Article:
This Crop Could Revolutionize American Farming—So Why Is it Illegal?

June 6, 2016

In semantics, one word can make all the difference. That’s certainly the case with cannabis L.—not to be confused with cannabis sativa L., or as you may know the latter, marijuana.

Cannabis L. is the scientific name for hemp, a benign plant with no psychoactive properties. Despite their differences, hemp is often equated with its mind-altering cousin. It’s a slight that hemp advocates have been working to undo for decades—and they’re finally starting to make some progress.

Hemp’s actually incredibly useful: The fibers can be made into construction materials, plastics, paper, fabric. Hemp seeds and hemp oil—both of which are full of beneficial omega-3 fatty acids—have gained popularity as healthy additions to salads and smoothies. One serving of hemp seeds also provides 10 grams of protein with all nine essential amino acids, and they’re high in fiber, magnesium, and iron, too.

Perhaps the best thing about hemp is its environmental impact. As Eric Steenstra—president of the grassroots hemp advocacy organization Vote Hemp and executive director of the nonprofit Hemp Industries Association—points out, the plant thrives in almost any climate and doesn’t require any help from pesticides or herbicides. As it grows, it spreads out to naturally suppress weeds. Hemp is hardy, drought-resistant, and very easy on soil—it actually returns up to 60 percent of the nutrients it uses to grow, when dried in the field. Some farmers who cultivate it in rotation with wheat and other crops have even seen a 20 percent increase in yields. Compare that to cotton, which can only be grown in the South, requires a ton of water, and is typically heavily sprayed with pesticides.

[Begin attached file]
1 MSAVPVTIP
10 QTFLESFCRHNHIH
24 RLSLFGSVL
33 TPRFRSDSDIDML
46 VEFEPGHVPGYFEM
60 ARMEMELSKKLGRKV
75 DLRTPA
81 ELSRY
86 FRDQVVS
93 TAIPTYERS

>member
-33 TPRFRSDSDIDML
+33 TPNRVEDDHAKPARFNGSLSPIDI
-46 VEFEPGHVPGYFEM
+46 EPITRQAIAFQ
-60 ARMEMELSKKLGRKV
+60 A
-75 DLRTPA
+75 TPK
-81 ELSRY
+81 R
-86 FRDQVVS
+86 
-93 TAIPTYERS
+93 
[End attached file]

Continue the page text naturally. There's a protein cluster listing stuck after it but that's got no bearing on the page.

There’s a reason you don’t see fields of hemp waving in the wind anywhere in the U.S. Cultivating hemp has been illegal here since 1937—that’s why your hemp products are all made in Canada. The connection to marijuana, however slight, is still the biggest obstacle to taking hemp mainstream, Steenstra says. “We’ve had people tell us that you can grow marijuana in hemp fields, which is actually ridiculous. Marijuana growers wouldn’t want hemp anywhere near their crops because they would be worried about cross pollination.”

Little by little, that perception is changing. Steenstra and his colleagues have been lobbying to reintroduce hemp on American farms, and had their first big breakthrough in 2014. A provision in the most recent farm bill allows farmers in 28 states to grow hemp for research or pilot programs. Still, Steenstra says his battle is far from won. “We still have a ways to go to full-scale commercial hemp farming. That’s where we need to be.”

Want to see hemp farming legalized in your lifetime? Hemp History Week starts today, and it’s the perfect time to throw your support behind the cause. Check out to see how you can help!

Photo credit: Paul Delmont

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Annalise Mantz

Annalise is a foodie, Brussels sprouts lover, grammar nerd, and political pet aficionado.


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